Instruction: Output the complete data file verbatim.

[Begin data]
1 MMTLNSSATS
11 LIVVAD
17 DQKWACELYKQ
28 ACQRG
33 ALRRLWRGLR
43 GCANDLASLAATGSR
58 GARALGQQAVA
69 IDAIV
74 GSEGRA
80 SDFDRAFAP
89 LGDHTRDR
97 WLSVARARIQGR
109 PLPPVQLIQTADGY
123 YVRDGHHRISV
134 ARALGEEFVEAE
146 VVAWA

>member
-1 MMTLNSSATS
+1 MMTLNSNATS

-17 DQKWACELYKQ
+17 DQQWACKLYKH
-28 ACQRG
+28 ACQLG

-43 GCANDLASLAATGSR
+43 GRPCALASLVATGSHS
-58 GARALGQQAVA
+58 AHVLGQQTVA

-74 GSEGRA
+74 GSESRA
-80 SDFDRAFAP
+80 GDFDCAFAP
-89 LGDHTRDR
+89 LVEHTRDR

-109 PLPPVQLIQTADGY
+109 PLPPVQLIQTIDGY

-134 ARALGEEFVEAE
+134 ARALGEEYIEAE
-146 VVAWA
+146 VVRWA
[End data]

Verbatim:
1 MMTLNSSATS
11 LIVVAD
17 DQKWACELYKQ
28 ACQRG
33 ALRRLWRGLR
43 GCANDLASLAATGSR
58 GARALGQQAVA
69 IDAIV
74 GSEGRA
80 SDFDRAFAP
89 LGDHTRDR
97 WLSVARARIQGR
109 PLPPVQLIQTADGY
123 YVRDGHHRISV
134 ARALGEEFVEAE
146 VVAWA

>member
-1 MMTLNSSATS
+1 MMTLNSNATS

-17 DQKWACELYKQ
+17 DQQWACKLYKH
-28 ACQRG
+28 ACQLG

-43 GCANDLASLAATGSR
+43 GRPCALASLVATGSHS
-58 GARALGQQAVA
+58 AHVLGQQTVA

-74 GSEGRA
+74 GSESRA
-80 SDFDRAFAP
+80 GDFDCAFAP
-89 LGDHTRDR
+89 LVEHTRDR

-109 PLPPVQLIQTADGY
+109 PLPPVQLIQTIDGY

-134 ARALGEEFVEAE
+134 ARALGEEYIEAE
-146 VVAWA
+146 VVRWA